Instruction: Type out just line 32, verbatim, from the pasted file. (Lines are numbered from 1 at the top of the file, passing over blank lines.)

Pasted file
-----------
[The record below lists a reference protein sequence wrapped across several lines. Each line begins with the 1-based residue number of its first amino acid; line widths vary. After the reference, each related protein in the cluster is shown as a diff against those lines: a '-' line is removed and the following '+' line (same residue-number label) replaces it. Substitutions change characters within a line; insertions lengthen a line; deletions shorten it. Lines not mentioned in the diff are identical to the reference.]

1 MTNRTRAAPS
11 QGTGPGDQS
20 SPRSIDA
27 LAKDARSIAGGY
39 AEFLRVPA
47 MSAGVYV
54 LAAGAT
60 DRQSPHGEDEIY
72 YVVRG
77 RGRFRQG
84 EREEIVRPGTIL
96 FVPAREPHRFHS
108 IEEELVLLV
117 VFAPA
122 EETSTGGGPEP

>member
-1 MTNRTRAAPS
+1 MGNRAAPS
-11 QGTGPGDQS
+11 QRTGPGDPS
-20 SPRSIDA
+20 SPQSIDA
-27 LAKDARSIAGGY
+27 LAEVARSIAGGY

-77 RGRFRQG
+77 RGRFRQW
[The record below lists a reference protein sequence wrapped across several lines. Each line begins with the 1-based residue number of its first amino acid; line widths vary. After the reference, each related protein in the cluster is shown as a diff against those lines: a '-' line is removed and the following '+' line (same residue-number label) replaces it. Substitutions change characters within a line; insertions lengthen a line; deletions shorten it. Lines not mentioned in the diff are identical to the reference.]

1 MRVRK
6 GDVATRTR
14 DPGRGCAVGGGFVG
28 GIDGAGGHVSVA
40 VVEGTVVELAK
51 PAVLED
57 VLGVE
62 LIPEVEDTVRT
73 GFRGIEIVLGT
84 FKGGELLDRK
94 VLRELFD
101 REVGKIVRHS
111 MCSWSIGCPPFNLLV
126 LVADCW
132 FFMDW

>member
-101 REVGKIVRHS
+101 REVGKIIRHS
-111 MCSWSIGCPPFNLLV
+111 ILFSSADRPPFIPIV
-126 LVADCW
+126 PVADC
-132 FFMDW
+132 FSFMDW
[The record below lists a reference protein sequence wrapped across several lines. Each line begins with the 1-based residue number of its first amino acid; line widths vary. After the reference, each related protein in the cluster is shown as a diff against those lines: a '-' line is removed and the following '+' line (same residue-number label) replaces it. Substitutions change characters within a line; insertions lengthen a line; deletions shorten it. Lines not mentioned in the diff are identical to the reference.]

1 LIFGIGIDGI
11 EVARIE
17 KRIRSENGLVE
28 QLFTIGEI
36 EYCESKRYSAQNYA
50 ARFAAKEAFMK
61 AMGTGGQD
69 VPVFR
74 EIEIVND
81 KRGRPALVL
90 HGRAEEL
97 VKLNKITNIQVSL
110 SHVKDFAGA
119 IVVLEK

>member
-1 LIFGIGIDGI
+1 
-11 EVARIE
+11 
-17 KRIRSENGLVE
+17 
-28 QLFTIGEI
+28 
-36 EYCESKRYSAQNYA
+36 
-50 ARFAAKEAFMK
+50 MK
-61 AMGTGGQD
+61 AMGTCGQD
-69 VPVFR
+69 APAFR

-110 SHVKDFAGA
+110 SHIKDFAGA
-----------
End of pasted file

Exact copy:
28 GIDGAGGHVSVA